Section 1: Unionization and Inequality

a. Lawrence Mishel and Jessica Schieder, “As union membership has fallen, the top 10 percent have been getting a larger share of income,” Economic Policy Institute, Economic Snapshot, May 24, 2016,


Main finding:

The single largest factor suppressing wage growth for working people andsuppressing union membership over the last few decades has been the erosion of collective bargaining.

b. Oregon Center for Public Policy, “Stronger unions could reduce income inequality and strengthen Oregon’s economy,” Oregon Center For Public Policy, State of Working Oregon Series, April 29, 2016,

Inequality widens

c. Economic Policy Institute, “The benefits of collective bargaining, an antidote to wage decline and inequality,” Economic Policy Institute, Fact Sheet, April 14, 2015,

Union membership

d. Will Kimball and Lawrence Mishel, “Unions’ Decline and the Rise of the Top 10 Percent’s Share of Income,” Economic Policy Institute, Economic Snapshot, February 3, 2015,

Union membership and inequality

e. David Cooper and Lawrence Mishel, “The erosion of collective bargaining has widened the gap between productivity and pay,” Economic Policy Institute, Report, January 6, 2015,

compensation and collective bargaining

Section 2: Public Sector Unionization

a. Jamie Partridge, “How Postal Workers removed the Staples,” The Bullet, E-Bulletin 1365, February 6, 2017,

b. Jeffrey H. Keefe, “Laws enabling public sector collective bargaining have not led to excessive public sector pay,” Economic Policy Institute, Briefing Paper #409, October 16, 2015,

Section 3: Union Organizing Efforts

a. Katherine V.W. Stone, “Unions in the Precarious Economy: How collective bargaining can help gig and on-demand workers,” American Prospect, Winter 2017,

b. Eileen Purcell, “IBEW 1245 launches public sector member-to-member education drive on the ‘union difference’,” AFL-CIO Blog, March 11, 2016,

c. Michelle Chen, “This Is How Bad the Sharing Economy Is for Workers, And this is how reformers and activists might win protections for Silicon Valley’s so-called ‘independent contractors,’” The Nation, September 14, 2015,

Section 4: The Union Difference

a. Cherrie Bucknor, “Black Workers, Unions, and Inequality,” Center for Economic and Policy Research, August 30, 2016,

Main finding:

This paper finds that Black union workers of today are very different from Black union workers of the past. In particular, Black union workers today are more likely to be female, older, have more years of formal education, be immigrants, and work in the public sector.

Black union workers also enjoy higher wages, and better access to health insurance and retirement benefits than their non-union peers. These benefits persist even after controlling for systematic differences between the union and non-union workforce. Specifically, Black union workers on average earn 16.4 percent higher wages than non-union Black workers. Black union workers are also 17.4 percentage points more likely than non-union Blacks to have employer-provided health insurance, and 18.3 percentage points more likely to have an employer-sponsored retirement plan.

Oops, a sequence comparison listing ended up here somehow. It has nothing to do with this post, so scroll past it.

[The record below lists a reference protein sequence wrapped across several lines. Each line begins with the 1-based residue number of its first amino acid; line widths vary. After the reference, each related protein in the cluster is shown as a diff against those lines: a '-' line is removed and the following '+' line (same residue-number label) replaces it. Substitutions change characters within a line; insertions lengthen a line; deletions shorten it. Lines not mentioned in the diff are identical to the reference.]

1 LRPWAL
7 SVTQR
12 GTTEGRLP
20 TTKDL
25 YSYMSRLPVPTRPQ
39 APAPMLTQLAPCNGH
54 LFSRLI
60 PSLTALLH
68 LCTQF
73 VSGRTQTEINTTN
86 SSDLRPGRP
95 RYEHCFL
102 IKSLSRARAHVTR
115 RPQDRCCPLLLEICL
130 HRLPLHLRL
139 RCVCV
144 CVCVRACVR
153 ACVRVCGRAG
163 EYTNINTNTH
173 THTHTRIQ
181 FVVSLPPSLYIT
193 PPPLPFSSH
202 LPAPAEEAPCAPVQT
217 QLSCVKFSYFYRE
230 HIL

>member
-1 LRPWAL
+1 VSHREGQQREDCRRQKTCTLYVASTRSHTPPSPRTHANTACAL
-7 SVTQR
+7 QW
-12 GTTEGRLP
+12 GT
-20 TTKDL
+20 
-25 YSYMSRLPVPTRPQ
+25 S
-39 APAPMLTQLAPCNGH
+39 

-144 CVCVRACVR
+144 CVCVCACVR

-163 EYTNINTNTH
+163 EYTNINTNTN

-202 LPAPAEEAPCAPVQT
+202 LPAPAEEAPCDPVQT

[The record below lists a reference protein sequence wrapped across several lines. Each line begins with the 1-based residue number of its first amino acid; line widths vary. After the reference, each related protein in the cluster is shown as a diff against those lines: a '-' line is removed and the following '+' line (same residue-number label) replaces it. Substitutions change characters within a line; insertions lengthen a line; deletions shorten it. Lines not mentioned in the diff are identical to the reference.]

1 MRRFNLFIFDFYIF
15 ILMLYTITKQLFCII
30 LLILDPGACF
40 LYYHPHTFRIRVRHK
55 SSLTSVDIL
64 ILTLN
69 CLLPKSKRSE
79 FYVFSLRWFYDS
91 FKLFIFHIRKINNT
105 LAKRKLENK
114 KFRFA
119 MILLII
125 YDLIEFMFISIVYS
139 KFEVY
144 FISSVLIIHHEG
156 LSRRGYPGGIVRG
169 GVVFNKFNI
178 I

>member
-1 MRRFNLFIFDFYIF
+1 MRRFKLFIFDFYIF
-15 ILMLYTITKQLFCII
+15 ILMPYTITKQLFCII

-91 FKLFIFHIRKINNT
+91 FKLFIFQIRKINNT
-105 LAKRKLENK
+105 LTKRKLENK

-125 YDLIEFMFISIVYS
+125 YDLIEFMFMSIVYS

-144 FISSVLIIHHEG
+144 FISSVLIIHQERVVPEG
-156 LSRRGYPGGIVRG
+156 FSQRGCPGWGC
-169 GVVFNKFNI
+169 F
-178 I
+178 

b. Jake Rosenfeld, Patrick Denice, and Jennifer Laird, “Union decline lowers wages of nonunion workers, The overlooked reason why wages are stuck and inequality is growing,” Economic Policy Institute, Report, August 30, 2016,

Key findings:

For nonunion private-sector men, weekly wages would be an estimated 5 percent ($52) higher in 2013 if private-sector union density (the share of workers in similar industries and regions who are union members) remained at its 1979 level. For a year-round worker, this translates to an annual wage loss of $2,704. For the 40.2 million nonunion private-sector men the loss is equivalent to $2.1 billion fewer dollars in weekly paychecks, which represents an annual wage loss of $109

The effects of union decline on the wages of nonunion women are not as substantial because women were not as unionized as men were in 1979. Weekly wages would be approximately 2 to 3 percent higher if union density remained at its 1979 levels for all nonunion women; nonunion, non–college graduate women, and nonunion women with a high school diploma or less education. However the cumulate effects are still sizable. For 32.9 million full-time nonunion women working in the private sector, weekly pay would be a total of $461 million more (and roughly $24.0 billion more per year) in 2013 if unions had remained as strong as they were in 1979.

The degree of nonunion wage decline reflects how much unionization has declined since 1979 among private-sector men (by two-thirds, from 34 to 10 percent), among women (by more than one-half, from 16 to 6 percent), and especially among non–college degree men (by more than two-thirds, from 38 to 11 percent).


c. Worker stories from the successful April 2016 union organizing campaign at PeaceHealth Sacred Heart Medical Center

Who We Are,

The Union Difference,

Section 5: The Right to Work Experience

a. Steve Smith, Rep. Steve King and the Racist Origins of So-Called Right to Work,” California Labor Federation, March 13, 2017,

b. Leah Fried, “Five Steps to Maintain Unity and Membership under Right to Work, Labor Notes, February 1, 2017,

c. Ross Eisenbrey and Teresa Kroeger, “A tale of two states (and what it tells us about so-called “right-to-work” laws),” Economic Policy Institute, blog, January 12, 2017,

Main findings:

In 2011 and 2012 two states, New Hampshire and Indiana, debated the same bill: so-called “right-to-work” legislation, pushed by corporate lobbyists and the American Legislative Exchange Council (ALEC), designed to weaken unions financially and pave the way for greater corporate dominance of state politics. New Hampshire’s governor vetoed the bill in 2011. Indiana, by contrast, enacted it in 2012. It is instructive to compare the two states. By almost any measure, the economy of New Hampshire is stronger and its citizens are better off, on average, than the citizens of Indiana.